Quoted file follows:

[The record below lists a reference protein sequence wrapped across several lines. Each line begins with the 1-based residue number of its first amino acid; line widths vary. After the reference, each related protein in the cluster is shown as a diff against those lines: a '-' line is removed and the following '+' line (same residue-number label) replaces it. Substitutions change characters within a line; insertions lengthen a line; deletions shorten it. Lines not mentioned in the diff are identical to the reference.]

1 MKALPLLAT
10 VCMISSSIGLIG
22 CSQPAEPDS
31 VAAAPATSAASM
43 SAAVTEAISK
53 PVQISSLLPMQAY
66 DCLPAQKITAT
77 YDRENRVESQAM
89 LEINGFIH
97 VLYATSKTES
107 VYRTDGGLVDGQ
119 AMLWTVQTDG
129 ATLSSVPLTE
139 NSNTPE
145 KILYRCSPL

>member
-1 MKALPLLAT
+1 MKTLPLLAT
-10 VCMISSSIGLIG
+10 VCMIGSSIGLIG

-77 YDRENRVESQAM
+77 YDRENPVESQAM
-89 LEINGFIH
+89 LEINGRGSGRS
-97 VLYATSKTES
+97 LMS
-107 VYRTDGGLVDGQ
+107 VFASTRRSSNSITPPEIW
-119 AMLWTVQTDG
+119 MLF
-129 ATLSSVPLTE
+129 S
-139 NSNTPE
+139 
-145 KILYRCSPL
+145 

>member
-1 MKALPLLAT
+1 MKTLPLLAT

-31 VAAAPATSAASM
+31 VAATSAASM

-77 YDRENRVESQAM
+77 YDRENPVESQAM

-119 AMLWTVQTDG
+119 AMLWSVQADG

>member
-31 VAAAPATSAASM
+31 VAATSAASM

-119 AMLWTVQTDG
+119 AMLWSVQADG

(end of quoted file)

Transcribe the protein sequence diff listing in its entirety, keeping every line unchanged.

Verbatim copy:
[The record below lists a reference protein sequence wrapped across several lines. Each line begins with the 1-based residue number of its first amino acid; line widths vary. After the reference, each related protein in the cluster is shown as a diff against those lines: a '-' line is removed and the following '+' line (same residue-number label) replaces it. Substitutions change characters within a line; insertions lengthen a line; deletions shorten it. Lines not mentioned in the diff are identical to the reference.]

1 MKALPLLAT
10 VCMISSSIGLIG
22 CSQPAEPDS
31 VAAAPATSAASM
43 SAAVTEAISK
53 PVQISSLLPMQAY
66 DCLPAQKITAT
77 YDRENRVESQAM
89 LEINGFIH
97 VLYATSKTES
107 VYRTDGGLVDGQ
119 AMLWTVQTDG
129 ATLSSVPLTE
139 NSNTPE
145 KILYRCSPL

>member
-1 MKALPLLAT
+1 MKTLPLLAT
-10 VCMISSSIGLIG
+10 VCMIGSSIGLIG

-77 YDRENRVESQAM
+77 YDRENPVESQAM
-89 LEINGFIH
+89 LEINGRGSGRS
-97 VLYATSKTES
+97 LMS
-107 VYRTDGGLVDGQ
+107 VFASTRRSSNSITPPEIW
-119 AMLWTVQTDG
+119 MLF
-129 ATLSSVPLTE
+129 S
-139 NSNTPE
+139 
-145 KILYRCSPL
+145 

>member
-1 MKALPLLAT
+1 MKTLPLLAT

-31 VAAAPATSAASM
+31 VAATSAASM

-77 YDRENRVESQAM
+77 YDRENPVESQAM

-119 AMLWTVQTDG
+119 AMLWSVQADG

>member
-31 VAAAPATSAASM
+31 VAATSAASM

-119 AMLWTVQTDG
+119 AMLWSVQADG